Posts Tagged: conservative
Demonstrators in New York City on June 27, 2018, protesting the U.S. Supreme Court's decision in the Janus case. (Photo: Christopher Penler)
Despite the U.S. Supreme Court’s split decision dealing a significant blow to public unions, California union leaders remain optimistic about their ability to stay viable. “We’ve got our work cut out for us, but people understand the value that the union brings to their lives and institutions,” said Matthew Hardy, a spokesperson for the California Federation of Teachers.
Republican state Sen.Ted Gaines remembers the day when Democratic presidential contender Jimmy Carter visited Sacramento. As the 1976 presidential race heated up, Carter’s appearance offered a defining moment for the future legislator working as a Gerald Ford campaign volunteer.
The Amtrak station in Oakland. (Photo: Supannee_Hickman, via Shutterstock)
We Californians frequently make assumptions about the rest of the country, especially the part that lies east of the Sierra up to the shores of Washington, D. C. Not all of them are true, at least not always. “You guys live in a little blue bubble out there on the coast,” says my son Patrick, an attorney in Washington whom we visited for a few days.
California will award 172 delegates in the Republican presidential primary, a mother load of support that could guarantee a decisive national role for Golden State GOP voters on June 7. Unlike several other states in the election cycle where the winner takes all delegates, California Republicans designed special rules to empower grassroots activists a few years ago.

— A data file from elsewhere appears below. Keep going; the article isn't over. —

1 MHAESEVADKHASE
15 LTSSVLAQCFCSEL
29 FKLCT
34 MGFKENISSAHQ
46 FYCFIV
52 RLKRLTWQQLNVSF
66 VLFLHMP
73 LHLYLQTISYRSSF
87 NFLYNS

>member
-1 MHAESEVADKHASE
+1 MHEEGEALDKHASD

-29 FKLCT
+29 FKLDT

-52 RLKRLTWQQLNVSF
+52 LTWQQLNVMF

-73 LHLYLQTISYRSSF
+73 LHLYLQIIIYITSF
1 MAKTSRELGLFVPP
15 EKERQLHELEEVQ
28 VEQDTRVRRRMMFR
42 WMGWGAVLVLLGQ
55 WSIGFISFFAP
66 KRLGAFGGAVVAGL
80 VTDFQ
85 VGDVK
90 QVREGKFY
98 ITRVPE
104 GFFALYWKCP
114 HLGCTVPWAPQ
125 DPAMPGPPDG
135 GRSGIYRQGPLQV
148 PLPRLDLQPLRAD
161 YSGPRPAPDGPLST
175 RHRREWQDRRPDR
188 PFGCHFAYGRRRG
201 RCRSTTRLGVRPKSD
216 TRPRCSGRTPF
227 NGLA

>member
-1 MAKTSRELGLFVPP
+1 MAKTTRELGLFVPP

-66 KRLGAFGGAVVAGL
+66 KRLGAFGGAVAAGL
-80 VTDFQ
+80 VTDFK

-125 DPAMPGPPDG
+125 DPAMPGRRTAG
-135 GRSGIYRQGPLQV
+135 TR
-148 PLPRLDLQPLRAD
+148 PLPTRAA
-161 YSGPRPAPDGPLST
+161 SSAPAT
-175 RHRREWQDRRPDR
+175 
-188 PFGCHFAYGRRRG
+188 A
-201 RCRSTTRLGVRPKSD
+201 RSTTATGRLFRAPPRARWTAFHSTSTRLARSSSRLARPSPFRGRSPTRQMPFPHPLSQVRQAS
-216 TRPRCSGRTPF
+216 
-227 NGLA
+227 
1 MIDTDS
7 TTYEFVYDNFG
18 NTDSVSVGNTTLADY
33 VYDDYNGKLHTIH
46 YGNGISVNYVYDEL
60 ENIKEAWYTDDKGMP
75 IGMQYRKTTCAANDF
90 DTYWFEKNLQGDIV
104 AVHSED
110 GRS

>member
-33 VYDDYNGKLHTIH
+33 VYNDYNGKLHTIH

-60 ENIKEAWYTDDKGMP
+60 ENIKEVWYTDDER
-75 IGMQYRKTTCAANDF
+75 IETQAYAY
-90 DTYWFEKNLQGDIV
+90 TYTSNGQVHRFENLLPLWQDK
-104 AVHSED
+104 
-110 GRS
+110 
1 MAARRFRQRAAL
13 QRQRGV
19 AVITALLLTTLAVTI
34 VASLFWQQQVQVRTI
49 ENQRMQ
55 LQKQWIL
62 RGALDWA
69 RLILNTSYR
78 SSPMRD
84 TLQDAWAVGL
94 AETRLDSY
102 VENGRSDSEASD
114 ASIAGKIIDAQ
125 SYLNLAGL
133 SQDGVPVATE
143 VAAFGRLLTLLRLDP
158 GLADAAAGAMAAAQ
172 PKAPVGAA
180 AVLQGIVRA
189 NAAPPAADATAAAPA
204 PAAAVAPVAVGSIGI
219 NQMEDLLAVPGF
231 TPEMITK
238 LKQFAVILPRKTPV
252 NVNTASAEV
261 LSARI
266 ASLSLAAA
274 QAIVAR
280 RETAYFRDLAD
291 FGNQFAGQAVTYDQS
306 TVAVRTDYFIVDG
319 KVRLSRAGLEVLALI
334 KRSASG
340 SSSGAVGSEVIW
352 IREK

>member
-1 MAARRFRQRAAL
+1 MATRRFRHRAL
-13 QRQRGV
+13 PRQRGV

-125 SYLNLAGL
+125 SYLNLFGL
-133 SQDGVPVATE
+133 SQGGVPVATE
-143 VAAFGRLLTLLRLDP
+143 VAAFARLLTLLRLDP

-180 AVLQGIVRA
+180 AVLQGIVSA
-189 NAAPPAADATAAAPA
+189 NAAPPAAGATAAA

Illustration by Tim Foster, Capitol Weekly.
Yes, this could be happening. California, despite holding its primary presidential election in June and being a (somewhat) proportional state, could matter in the Democratic nomination process. And it will almost certainly provide the final big set of Republican delegates that could give Donald Trump the 1,237 he needs for the nomination — or deny him and ensure a contested GOP convention.
The state’s elections officer on Tuesday cleared the way for the measure’s backers, led by organized labor, to circulate petitions for signatures of registered voters. The proposal needs the signatures of 504,760 voters to qualify for the November ballot. The deadline to submit the signatures to election officials is July 10
A shift in power at the Orange County Transportation Authority board in part reflects a dispute over power in the largest town in OCTA’s jurisdiction – Anaheim. Major issues are at stake, as OCTA is a significant entity in O.C. ruled by a politically savvy, 17-member board.
Like the city, Fletcher was once seen as a conservative, serving most of his four years in the Legislature as a Republican. But last year, in the same mayoral race where San Diegans deserted their right-leaning tendencies — and so did Fletcher. Republicans weren’t pleased and they have spent heavily against him, distrusting him since he changed his party.